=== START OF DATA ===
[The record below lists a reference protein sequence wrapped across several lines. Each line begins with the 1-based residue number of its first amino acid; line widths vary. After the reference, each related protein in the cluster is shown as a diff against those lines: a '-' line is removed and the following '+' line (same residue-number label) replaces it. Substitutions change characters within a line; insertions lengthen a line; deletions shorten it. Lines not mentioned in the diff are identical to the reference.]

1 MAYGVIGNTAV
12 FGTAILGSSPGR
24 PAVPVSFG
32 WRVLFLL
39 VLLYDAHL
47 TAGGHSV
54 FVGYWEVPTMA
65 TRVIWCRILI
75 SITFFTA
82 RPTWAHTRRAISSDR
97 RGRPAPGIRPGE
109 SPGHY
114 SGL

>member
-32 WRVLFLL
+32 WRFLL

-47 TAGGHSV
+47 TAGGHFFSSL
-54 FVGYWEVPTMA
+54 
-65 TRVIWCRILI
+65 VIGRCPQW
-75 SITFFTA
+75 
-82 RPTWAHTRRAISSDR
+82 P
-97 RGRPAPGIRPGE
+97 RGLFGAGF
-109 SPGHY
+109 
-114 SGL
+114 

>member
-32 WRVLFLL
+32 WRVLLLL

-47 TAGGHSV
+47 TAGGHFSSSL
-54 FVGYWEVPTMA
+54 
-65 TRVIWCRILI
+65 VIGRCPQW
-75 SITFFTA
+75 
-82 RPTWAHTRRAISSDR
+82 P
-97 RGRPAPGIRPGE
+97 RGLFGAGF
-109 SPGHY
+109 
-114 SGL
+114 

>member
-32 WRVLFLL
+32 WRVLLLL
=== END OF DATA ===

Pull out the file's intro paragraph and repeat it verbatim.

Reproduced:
[The record below lists a reference protein sequence wrapped across several lines. Each line begins with the 1-based residue number of its first amino acid; line widths vary. After the reference, each related protein in the cluster is shown as a diff against those lines: a '-' line is removed and the following '+' line (same residue-number label) replaces it. Substitutions change characters within a line; insertions lengthen a line; deletions shorten it. Lines not mentioned in the diff are identical to the reference.]